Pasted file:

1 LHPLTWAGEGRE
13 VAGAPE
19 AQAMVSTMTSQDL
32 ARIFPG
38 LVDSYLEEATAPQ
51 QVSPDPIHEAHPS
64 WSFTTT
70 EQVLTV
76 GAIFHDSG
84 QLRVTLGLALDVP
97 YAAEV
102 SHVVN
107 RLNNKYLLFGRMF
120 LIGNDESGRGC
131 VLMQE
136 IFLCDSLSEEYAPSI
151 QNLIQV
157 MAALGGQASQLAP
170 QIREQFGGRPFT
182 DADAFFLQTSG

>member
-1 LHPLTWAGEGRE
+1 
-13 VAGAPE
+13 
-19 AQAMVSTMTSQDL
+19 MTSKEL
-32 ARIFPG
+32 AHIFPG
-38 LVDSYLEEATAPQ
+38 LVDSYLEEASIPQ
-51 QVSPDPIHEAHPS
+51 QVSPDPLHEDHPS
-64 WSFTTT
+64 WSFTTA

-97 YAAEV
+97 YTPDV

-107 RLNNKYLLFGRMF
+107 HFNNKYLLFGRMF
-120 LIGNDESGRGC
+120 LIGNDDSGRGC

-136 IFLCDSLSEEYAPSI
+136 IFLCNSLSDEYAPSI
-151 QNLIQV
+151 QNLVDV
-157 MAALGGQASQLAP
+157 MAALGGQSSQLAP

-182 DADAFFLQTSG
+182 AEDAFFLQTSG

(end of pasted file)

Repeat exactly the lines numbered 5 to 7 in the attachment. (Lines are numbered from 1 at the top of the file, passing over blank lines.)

38 LVDSYLEEATAPQ
51 QVSPDPIHEAHPS
64 WSFTTT